Date: 7 Feb 1995 19:54:13 -0500 From: Binford M.S. Gifted Program Subject: a question Please help me answer this question: If 10y = 1 and 10x = 1, what is the value of x+y? Thanks.
Date: 8 Feb 1995 00:18:28 -0500 From: Dr. Ken Subject: Re: a question from Jeanice Hello there! Well, I can think of a couple of different ways to do this question. I'll give them both to you. (A) We can try to find out what x is, and what y is, and then add them together. Let's do it. We know that 10y = 1 so let's ask ourselves "what number can you multiply by 10 to get 1?" Well, if you think about the number 1/10, that's exactly what it is. It's one divided into ten parts. So if you multiply 1/10 by 10, you'll get 1. So we'll say y = 1/10. Here's another way of figuring out what y is. We have the equation 10y = 1. Think about what that means. If you read it out loud, you'll say "ten times y equals one." In other words, 10y and 1 are EXACTLY THE SAME THING. If we do the same thing to each of 10y and 1, the two things we get will be equal, too. Let's divide both sides by 10. On the left side, we'll get plain old y, and on the right side we'll get 1 divided by 10, or 1/10. So y = 1/10, just as we found in the previous example. We could use the exact same methods to find x, and again we would find out that x = 1/10. So to find out what x + y is, we can add the two values for x and y. We get 1 1 1+1 2 1 x + y = --- + --- = ----- = ----- = --- 10 10 10 10 5 (B) Here's the other way to find out what x+y is. We have the two equations 10x = 1 and 10y = 1 We can add them together to get the new equation 10x + 10y = 1 + 1 = 2 Now look what happens when we divide both sides by 10, as we did in method (A). We get 10x + 10y 2 ---------- = --- 10 10 So we can simplify each side, and we get x+y = 1/5. Just as before. I hope these methods make sense to you. Write back if you have more questions! -Ken "Dr." Math
Date: 08/06/98 at 23:17:33 From: Eileen Subject: I don't understand the Algebra problem you have given In the math problem that you have given, I am stuck on the part about x + y. I do not understand how you add them together on either example (A) or (B). This is my first year for algebra, but I still don't understand how it works. So if you could explain it to me a little more, you would be my hero. Eileen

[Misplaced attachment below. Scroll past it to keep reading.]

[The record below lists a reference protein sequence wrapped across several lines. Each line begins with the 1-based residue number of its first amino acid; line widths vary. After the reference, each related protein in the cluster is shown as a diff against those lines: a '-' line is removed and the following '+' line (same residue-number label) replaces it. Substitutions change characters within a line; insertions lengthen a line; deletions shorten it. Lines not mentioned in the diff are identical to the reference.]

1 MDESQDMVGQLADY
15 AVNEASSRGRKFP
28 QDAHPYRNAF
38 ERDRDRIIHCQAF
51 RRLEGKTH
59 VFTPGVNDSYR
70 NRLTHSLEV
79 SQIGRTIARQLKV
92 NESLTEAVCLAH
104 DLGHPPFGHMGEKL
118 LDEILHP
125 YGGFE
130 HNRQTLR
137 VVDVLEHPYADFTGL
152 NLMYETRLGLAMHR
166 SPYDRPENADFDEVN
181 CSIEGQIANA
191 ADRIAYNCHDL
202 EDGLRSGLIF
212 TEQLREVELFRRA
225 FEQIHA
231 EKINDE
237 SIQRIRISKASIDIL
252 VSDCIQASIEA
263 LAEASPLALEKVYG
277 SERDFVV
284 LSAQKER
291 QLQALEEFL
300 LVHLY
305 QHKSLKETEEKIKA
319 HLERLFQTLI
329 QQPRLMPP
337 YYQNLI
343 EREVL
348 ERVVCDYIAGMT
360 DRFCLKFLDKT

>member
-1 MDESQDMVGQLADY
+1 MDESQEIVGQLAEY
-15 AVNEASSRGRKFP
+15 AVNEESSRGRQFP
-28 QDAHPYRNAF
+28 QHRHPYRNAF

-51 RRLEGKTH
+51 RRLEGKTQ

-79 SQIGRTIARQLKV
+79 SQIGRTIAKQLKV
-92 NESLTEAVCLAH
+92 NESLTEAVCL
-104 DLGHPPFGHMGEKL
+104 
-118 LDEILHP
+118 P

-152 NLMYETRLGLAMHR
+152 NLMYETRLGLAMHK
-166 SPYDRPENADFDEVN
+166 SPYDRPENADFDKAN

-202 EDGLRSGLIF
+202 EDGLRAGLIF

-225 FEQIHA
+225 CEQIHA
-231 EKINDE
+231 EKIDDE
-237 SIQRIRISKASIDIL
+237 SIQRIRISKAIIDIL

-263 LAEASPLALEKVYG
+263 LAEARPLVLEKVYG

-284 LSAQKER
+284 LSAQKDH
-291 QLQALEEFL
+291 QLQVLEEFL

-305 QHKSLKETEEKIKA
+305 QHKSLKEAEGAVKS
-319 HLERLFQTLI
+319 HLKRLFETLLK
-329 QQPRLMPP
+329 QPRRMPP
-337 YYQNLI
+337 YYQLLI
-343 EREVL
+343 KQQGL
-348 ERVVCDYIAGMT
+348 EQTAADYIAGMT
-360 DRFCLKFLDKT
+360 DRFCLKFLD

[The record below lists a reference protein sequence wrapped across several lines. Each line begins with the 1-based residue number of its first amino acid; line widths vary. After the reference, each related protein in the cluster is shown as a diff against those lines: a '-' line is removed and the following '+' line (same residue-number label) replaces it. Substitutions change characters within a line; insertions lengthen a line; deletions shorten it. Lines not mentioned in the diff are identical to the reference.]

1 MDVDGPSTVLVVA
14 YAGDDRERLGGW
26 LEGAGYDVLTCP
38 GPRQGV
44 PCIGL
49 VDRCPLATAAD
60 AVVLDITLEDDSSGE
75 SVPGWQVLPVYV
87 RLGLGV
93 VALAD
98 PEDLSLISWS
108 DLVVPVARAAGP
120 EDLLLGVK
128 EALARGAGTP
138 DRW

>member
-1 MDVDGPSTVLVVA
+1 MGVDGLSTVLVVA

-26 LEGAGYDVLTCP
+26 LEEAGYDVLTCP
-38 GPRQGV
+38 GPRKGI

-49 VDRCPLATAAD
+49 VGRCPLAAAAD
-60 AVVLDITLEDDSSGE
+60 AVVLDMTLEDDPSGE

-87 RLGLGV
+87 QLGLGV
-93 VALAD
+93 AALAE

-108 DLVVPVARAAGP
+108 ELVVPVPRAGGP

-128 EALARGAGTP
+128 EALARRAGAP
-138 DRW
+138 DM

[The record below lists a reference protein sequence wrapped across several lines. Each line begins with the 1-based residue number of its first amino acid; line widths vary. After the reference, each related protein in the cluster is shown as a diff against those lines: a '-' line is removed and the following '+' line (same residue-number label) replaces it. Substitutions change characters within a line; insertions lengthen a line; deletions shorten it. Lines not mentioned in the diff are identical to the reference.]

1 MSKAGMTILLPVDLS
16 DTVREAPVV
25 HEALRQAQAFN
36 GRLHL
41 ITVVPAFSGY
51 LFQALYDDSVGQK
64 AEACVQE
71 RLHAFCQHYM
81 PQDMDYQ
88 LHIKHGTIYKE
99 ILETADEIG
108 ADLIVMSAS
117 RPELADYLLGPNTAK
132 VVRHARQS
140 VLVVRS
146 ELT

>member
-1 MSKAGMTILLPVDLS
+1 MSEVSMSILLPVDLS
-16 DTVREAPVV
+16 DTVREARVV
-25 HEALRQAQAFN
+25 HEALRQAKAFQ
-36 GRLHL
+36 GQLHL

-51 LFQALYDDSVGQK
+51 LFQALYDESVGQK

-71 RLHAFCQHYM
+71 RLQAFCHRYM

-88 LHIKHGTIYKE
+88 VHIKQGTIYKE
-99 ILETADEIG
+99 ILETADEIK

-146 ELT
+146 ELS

Date: 08/07/98 at 09:58:51 From: Doctor Peterson Subject: Re: I don't understand the Algebra problem you have given Hi, Eileen. I hope I can help you feel better about algebra. Sometimes reading what someone else says doesn't help as much as really interacting with someone who can answer your specific problems. If what I have to say still doesn't help, let's keep talking back and forth until we figure out what it takes to help you understand. It may take a few tries, but you'll make it! Above, where the question is: If 10y = 1 and 10x = 1, what is the value of x + y? I think the explanation is very good, so I'll try explaining things just a little differently, then suggest that you look again and think through everything very carefully. If it still doesn't make sense, maybe you can point to some particular statement that troubles you, so we can focus on that. In method (A), we're hardly doing algebra at all. You have probably seen questions like "10 times x is 50; what is x?" for years now. What's probably confusing is the use of letters, and the fact that there are two different letters, x and y, in the same problem. You have to focus on one thing at a time and not let the other stuff scare you - this is really just several simple problems stuck together, so if you take it one step at a time you should be able to handle it. The first step is just to solve "10x = 1". If the answer, x = 1/10, is not obvious, let me know and I can help you through that. The second step is practically the same: solve "10y = 1". The answer is that y = 1/10. Notice that the names of variables don't matter, so whatever you can do with x, you can do with y, and you don't even have to do the work over again to solve this. The third step is just to figure out what x + y is, now that you know that x and y are both 1/10. That's not algebra, just addition: x + y = 1/10 + 1/10 = 2/10 = 1/5 Now, method (B) is real algebra. You don't have to do it this way, but it is important to understand the idea of adding two equations (and I think that's your main question), so let's look at that. We know that: 10x = 1 and: 10y = 1 Picture a balance scale, where you can put things in two pans, one on each side, and if they weigh the same the pans will balance. The first equation tells us that if we put 10x (that is, 10 little boxes labelled "x") in the left pan, and 1 (that is, a known weight labelled "1" - maybe one pound?) on the right, the pans will balance. They have the same value. Likewise, the second equation tells us we can put 10y on the left and 1 on the right. Now suppose I put BOTH 10x and 10y on the left, and BOTH 1 and another 1 on the right. Then the pans should still balance, because I still have the same amount of stuff on both sides. I've "added" the two equations, showing that 10x + 10y = 2 The rest is a little tricky to think about, and I don't expect you to have thought of this at your level. What's being done is to think of "x + y" as if it were a single variable you want to solve for. 10x + 10y is the same as 10(x + y). Picture taking the 10 x's and 10 y's on the left side of our scale and gluing together pairs of one x and one y, so we have 10 "x + y"'s. (You've probably heard of that as the distributive rule, but never thought of it as saying that things multiply the same whether they're glued together or not.) If 10 of these things weigh 2 pounds, then one of them must weigh 2/10 of a pound, or 1/5. So that's the answer. I'm guessing that your main problem is with working with equations - adding them together, moving things from one side to the other, and so on. Thinking in terms of a scale can be very helpful when you're getting started on this. Let me know if you have some other specific problems that we can look at. - Doctor Peterson, The Math Forum Check out our web site! http://mathforum.org/dr.math/